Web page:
My company had hired a new president. Again.
My fist startup, changes in management were to be expected. But to me, still wet behind the ears, every shift change was dramatic.
This time they'd hired a woman.
You'd think, since this was my first time working under a woman CEO, that she would have made an ideal role model. She wasn't. Not because she wasn't worth modeling but because I was terrified of her. I would feel lightheaded before every (rare) meeting, worried that I would fail at what I perceived to be an intellectual pop quiz. She was whip-smart, articulate and beautiful. She was blond. Around her I felt awkward and inadequate. And so I never looked up to her. I never looked up up up at her and said to myself, "that could be me."
So, if this is a post about role modeling, who gets the title of 2.0? Who was the person who turned my head around and taught me a life-lasting lesson?
Oops, excuse me. Even way back then they were called Administrative Assistants. I have a hard time keeping up with the evolution of titles. I still, from time to time, refer to flight attendants as "stewardess."
The CEO's assistant was also blond and beautiful and smart as a whip. She sat outside the CEO's office as if she owned it. And really, she did. Smarter and quicker and more powerful than many of the executives who attempted entry to her boss's office, she was the keymaster. And she had her boss's ear.
At this stage in my career I was the company graphic designer which mostly meant creating collateral and powerpoint presentations. This job taught me another of life's important lessons: never admit to anyone you know how to do powerpoint. I wish someone had actually taught me that lesson, I had to learn it the hard way - by doing hundreds of them.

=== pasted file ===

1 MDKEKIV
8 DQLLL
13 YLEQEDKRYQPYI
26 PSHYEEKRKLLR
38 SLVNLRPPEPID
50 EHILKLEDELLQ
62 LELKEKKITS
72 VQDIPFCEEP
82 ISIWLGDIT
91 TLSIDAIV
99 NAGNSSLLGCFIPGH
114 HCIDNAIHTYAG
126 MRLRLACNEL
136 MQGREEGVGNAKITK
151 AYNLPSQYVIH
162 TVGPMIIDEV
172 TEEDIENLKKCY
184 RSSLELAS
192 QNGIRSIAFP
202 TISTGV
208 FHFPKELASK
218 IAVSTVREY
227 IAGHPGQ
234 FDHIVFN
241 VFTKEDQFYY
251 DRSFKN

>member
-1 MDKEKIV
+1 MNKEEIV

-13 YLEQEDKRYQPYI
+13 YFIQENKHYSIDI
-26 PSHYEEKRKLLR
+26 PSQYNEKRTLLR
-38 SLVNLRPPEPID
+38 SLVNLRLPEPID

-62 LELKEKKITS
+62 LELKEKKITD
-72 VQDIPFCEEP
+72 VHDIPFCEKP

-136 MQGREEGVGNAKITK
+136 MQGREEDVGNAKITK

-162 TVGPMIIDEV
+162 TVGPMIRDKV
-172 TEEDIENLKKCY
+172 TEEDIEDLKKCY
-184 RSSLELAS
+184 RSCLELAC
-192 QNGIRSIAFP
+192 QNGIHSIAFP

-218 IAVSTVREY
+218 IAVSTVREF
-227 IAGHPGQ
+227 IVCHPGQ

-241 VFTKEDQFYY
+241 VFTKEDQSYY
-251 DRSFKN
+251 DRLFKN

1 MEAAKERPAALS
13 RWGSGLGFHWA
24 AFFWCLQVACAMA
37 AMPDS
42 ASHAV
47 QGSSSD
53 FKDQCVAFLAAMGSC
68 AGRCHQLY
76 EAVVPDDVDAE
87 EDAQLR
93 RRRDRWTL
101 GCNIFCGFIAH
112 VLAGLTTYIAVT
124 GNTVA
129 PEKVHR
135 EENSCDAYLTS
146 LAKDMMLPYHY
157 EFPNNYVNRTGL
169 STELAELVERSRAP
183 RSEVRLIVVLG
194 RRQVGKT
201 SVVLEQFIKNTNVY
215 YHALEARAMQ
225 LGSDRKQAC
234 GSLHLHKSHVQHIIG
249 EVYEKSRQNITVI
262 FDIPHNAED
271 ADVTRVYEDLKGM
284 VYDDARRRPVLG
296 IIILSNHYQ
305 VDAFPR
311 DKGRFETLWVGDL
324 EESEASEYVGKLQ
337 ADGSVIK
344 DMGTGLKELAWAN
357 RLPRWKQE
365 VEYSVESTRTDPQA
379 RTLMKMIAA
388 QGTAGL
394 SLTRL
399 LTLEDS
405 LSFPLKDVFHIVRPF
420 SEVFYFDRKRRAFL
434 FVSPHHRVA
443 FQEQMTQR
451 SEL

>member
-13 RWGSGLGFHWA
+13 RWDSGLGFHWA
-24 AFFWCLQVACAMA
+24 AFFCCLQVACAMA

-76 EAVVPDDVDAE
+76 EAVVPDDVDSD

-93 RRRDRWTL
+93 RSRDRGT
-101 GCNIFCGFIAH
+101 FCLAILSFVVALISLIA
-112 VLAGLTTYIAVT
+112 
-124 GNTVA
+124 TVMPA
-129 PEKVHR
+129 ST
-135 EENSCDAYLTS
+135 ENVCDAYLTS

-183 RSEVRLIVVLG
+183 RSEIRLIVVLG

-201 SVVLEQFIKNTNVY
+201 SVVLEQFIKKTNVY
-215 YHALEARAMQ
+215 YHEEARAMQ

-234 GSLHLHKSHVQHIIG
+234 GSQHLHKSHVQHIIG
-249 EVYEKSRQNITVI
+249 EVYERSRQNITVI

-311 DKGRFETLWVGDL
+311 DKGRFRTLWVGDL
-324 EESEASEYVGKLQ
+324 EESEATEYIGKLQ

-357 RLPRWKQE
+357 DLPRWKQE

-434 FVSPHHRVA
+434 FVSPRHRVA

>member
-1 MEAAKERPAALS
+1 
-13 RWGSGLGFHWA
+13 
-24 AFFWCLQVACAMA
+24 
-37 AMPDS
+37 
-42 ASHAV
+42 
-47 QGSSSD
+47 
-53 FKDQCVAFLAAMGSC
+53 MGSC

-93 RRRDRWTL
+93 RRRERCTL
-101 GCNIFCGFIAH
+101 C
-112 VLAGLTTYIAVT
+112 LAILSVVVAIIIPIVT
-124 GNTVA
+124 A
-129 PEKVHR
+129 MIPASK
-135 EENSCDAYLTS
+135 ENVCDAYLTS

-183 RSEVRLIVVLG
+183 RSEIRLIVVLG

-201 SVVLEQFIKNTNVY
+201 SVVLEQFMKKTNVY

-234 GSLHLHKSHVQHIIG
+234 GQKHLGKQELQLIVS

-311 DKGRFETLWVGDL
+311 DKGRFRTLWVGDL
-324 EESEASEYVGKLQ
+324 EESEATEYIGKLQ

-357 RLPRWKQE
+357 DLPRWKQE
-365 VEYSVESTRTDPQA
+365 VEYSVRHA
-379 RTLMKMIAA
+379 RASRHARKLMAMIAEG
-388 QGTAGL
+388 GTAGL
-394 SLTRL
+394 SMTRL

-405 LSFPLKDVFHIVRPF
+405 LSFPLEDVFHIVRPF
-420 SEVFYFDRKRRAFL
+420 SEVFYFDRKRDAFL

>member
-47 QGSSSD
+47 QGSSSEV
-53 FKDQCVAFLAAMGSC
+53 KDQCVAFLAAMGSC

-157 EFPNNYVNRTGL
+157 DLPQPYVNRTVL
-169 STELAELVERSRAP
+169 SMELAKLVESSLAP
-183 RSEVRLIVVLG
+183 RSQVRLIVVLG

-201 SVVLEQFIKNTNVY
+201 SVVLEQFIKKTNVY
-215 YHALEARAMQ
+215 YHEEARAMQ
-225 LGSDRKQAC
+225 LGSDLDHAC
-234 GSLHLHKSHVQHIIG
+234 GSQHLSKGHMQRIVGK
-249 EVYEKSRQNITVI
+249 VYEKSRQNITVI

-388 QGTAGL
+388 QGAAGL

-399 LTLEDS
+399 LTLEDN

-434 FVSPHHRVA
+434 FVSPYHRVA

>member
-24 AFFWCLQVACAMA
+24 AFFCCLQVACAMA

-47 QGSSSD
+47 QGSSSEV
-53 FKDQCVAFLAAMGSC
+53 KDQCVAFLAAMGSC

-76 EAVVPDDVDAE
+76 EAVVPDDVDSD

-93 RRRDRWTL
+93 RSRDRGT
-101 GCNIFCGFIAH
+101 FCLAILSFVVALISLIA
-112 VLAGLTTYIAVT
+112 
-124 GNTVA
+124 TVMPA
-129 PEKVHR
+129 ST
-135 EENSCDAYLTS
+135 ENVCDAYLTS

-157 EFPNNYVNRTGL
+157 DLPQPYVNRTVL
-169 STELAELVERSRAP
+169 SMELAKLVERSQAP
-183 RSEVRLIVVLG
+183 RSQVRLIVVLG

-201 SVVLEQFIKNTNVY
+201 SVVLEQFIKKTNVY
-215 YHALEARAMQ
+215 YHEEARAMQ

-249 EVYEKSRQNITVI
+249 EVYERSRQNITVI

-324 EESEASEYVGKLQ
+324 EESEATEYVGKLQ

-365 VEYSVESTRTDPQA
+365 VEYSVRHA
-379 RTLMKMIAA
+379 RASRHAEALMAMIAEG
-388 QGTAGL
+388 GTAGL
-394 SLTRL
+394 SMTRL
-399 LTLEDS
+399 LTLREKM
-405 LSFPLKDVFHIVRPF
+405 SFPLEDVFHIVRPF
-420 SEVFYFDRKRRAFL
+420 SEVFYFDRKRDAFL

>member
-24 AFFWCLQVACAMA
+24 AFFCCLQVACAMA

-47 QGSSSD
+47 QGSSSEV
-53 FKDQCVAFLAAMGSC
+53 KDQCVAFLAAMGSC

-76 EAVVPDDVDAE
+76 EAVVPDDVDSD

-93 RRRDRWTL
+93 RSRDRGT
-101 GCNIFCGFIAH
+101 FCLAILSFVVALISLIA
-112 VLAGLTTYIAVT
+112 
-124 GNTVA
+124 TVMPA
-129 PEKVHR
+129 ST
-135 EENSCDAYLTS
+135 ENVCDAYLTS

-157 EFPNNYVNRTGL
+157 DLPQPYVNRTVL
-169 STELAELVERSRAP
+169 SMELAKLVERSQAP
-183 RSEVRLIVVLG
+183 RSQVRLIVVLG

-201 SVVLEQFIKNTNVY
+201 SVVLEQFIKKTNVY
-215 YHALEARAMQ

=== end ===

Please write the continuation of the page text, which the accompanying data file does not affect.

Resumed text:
As the graphic designer I had to work with the CEO on her presentations, other than that we didn't cross paths very often. To become the graphic designer I'd had to claw my way out of administration and the chip on my shoulder was still fresh and easy to jostle. I'd had the good luck to work for a man who recognized and encouraged my ambition to go into marketing, but even he couldn't convince me I would ever get past the perception of "she's just a secretary." I allowed it to haunt me.
But the Assistant? We became friends. I was amazed to learn that she had chosen to become an assistant, even though she had studied to be an architect. It took me a while to grok this, that someone with the talent, education and brains to be anything she wanted would choose to take the job that I'd spent years trying to escape. What was I missing?
The big difference between her and me was that she knew she could be whatever she wanted. Her job title never defined who she was in her own mind -- and what other people thought of her simply didn't matter.
I watched her interact with the CEO with fascination. With authority, respect and humour, she got th CEO to do things she didn't want to do, meet with people who annoyed her, take over projects that needed executive attention. The CEO clearly loved her. More than that, she respected her.
Respect for oneself. To have faith in your own ability regardless of what others think of you, this is an amazing and important quality to posses. I learned it by example. From someone whose box of a title couldn't begin to contain her. It couldn't possibly describe who she was or what she was capable of. Is capable of.
Now that I'm an executive, I look at this lesson from a different perspective - from the other side of the looking glass. Titles are still meaningless, but that's mostly because I know how titles are often acquired. In lieu of money. Out of convenience. To create or maintain hierarchy. And while I am always curious to understand what people are called, or wish to be called, I know better than to make any real decisions based on that. To know someone, you have to watch them think. You have to listen. When they open their mouths long enough, you'll know.